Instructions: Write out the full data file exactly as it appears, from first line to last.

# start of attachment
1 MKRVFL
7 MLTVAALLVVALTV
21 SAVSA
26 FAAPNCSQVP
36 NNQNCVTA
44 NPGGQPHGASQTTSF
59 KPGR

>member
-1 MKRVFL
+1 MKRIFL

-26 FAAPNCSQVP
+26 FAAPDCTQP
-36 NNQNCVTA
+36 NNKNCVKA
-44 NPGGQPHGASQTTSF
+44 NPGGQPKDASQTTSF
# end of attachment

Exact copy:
1 MKRVFL
7 MLTVAALLVVALTV
21 SAVSA
26 FAAPNCSQVP
36 NNQNCVTA
44 NPGGQPHGASQTTSF
59 KPGR

>member
-1 MKRVFL
+1 MKRIFL

-26 FAAPNCSQVP
+26 FAAPDCTQP
-36 NNQNCVTA
+36 NNKNCVKA
-44 NPGGQPHGASQTTSF
+44 NPGGQPKDASQTTSF